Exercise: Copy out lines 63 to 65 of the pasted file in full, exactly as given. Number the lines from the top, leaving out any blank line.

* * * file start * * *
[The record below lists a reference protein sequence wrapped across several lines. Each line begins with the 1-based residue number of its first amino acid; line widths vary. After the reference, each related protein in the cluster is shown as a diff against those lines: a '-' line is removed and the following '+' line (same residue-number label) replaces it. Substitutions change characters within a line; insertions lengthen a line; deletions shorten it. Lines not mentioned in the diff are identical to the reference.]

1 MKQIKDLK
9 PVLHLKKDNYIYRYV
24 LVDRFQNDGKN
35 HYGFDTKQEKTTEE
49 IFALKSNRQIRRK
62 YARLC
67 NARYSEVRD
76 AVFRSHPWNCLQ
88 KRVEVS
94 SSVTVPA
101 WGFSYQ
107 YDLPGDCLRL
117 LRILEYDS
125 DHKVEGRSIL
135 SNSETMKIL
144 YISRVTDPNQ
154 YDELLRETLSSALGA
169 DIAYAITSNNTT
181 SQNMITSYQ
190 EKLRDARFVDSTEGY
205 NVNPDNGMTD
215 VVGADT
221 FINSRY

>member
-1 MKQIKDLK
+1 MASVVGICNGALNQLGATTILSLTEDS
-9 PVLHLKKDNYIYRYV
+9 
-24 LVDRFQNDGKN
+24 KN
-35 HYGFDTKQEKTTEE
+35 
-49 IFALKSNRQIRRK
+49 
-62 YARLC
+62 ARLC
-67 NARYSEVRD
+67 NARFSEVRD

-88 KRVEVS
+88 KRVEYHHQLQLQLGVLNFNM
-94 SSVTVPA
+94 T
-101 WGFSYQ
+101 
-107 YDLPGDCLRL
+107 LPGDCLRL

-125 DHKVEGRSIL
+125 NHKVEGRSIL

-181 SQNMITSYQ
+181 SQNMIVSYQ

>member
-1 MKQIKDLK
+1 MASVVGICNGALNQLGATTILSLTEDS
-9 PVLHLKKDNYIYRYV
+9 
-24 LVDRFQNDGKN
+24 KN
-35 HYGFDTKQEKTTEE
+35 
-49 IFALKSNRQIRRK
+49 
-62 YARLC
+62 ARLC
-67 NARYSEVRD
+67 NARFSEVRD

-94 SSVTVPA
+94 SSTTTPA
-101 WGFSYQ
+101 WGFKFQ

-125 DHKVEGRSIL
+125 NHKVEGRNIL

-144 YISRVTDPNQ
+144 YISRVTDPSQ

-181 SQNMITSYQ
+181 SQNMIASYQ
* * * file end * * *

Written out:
-62 YARLC
+62 ARLC
-67 NARYSEVRD